On the small scale a number of systems are under development including the following:

• Flywheels.

• Hydrogen production.

• Batteries.

• Thermal storage.

• Superconducting magnetic coils.

Flywheels have also been used to store energy and using new technology small high- density systems have been constructed and megawatt modules can be installed.

On the island of Utsira, Norway, electricity is provided by wind turbines as there is no link to a mainland power station. Wind power is intermittent so that any excess electricity generated when the wind blows is used to electrolyse water, producing hydrogen. The hydrogen is stored and burnt to produce electricity when the wind is insufficient to run the turbines. The feasibility of a wind-photovoltaic system using compressed hydrogen has also been tested in Australia, where the costs of the hydro­gen storage was the most critical factor (Shakya et al., 2005).

Five types of batteries can be used to store electricity. The lead-acid battery was developed a long time ago and is used widely in the automotive industry. These batter­ies have also been used for small wind and solar installations but they require periodic maintenance and are poor at low and high temperatures. Alkaline batteries, nickel-iron and nickel-cadmium, were also developed a long time ago, around 1900. The best is the nickel-cadmium which performs better than the lead-acid at high and low temperatures. It is however more expensive but the nickel-metal-hydride has been developed. This battery, although more expensive, holds more charge and has seen widespread use in mobile phones and laptop computers. It has also been used in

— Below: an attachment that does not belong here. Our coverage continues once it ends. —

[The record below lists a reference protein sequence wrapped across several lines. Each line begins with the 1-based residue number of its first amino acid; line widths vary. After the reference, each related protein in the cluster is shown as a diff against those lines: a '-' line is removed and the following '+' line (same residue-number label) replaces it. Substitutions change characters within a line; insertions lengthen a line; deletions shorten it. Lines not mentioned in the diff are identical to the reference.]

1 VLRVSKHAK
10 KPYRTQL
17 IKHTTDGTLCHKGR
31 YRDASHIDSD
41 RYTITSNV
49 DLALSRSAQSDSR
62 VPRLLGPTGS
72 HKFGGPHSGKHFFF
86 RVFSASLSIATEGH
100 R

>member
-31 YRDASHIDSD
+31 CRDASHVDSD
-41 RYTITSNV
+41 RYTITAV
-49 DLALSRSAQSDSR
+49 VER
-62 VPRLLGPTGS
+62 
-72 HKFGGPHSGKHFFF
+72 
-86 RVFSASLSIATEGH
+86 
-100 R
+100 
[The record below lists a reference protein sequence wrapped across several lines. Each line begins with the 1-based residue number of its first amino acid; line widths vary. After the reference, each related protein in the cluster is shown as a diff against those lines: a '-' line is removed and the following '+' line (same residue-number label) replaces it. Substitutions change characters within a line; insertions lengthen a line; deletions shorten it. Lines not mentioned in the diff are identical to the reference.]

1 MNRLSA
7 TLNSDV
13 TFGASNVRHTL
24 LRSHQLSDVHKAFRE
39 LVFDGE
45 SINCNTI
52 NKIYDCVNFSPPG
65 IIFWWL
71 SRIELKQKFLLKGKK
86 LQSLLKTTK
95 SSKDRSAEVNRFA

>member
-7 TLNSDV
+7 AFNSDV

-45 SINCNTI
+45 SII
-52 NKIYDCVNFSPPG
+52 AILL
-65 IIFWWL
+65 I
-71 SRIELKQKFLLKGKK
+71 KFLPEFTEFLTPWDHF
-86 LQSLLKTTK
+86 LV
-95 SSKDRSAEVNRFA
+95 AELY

electric and hybrid vehicles. The third type of battery is the flow batteries, sometimes known as ‘regenerative fuel cells’ (rated to 12 MW). The cells are charged, converting electricity into chemical energy. The two compartments of the cell are separated by an ion-exchange membrane and the electrolyte in the compartments is circulated in a closed-loop system. The last two types of battery are the high temperature battery and the rechargeable lithium battery. The high temperature battery uses molten sodium at 300-400°C, and both these types have problems for large-scale use, although lithium ion batteries are widely used in portable electronic devices.

The thermal storage of energy from electricity using hot water or solid material is used to heat buildings in the form of night storage radiators where off-peak electri­city is used. The heat cannot efficiently be converted back to electricity so this is not suitable for energy storage. However, phase-change materials have been used to store solar energy (Kenisarin and Mahkamov, 2007).

In systems where there is fluctuating power, superconductive magnetic energy storage can be used, and though the system is expensive, it can respond in millisec­onds. Energy is stored in a magnetic field formed by a DC current in super-cooled superconductive coils.